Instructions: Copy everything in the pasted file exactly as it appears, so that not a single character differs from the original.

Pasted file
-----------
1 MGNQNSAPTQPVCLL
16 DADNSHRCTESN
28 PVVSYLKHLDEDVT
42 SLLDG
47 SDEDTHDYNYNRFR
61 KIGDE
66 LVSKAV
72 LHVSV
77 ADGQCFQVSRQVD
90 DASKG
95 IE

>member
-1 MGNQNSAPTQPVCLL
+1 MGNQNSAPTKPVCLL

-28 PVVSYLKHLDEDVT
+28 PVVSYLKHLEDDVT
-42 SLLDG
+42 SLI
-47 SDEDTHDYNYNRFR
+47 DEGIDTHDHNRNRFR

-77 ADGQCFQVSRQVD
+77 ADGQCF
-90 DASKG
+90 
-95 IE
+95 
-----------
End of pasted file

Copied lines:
1 MGNQNSAPTQPVCLL
16 DADNSHRCTESN
28 PVVSYLKHLDEDVT
42 SLLDG
47 SDEDTHDYNYNRFR
61 KIGDE
66 LVSKAV
72 LHVSV
77 ADGQCFQVSRQVD
90 DASKG
95 IE

>member
-1 MGNQNSAPTQPVCLL
+1 MGNQNSAPTKPVCLL

-28 PVVSYLKHLDEDVT
+28 PVVSYLKHLEDDVT
-42 SLLDG
+42 SLI
-47 SDEDTHDYNYNRFR
+47 DEGIDTHDHNRNRFR

-77 ADGQCFQVSRQVD
+77 ADGQCF
-90 DASKG
+90 
-95 IE
+95 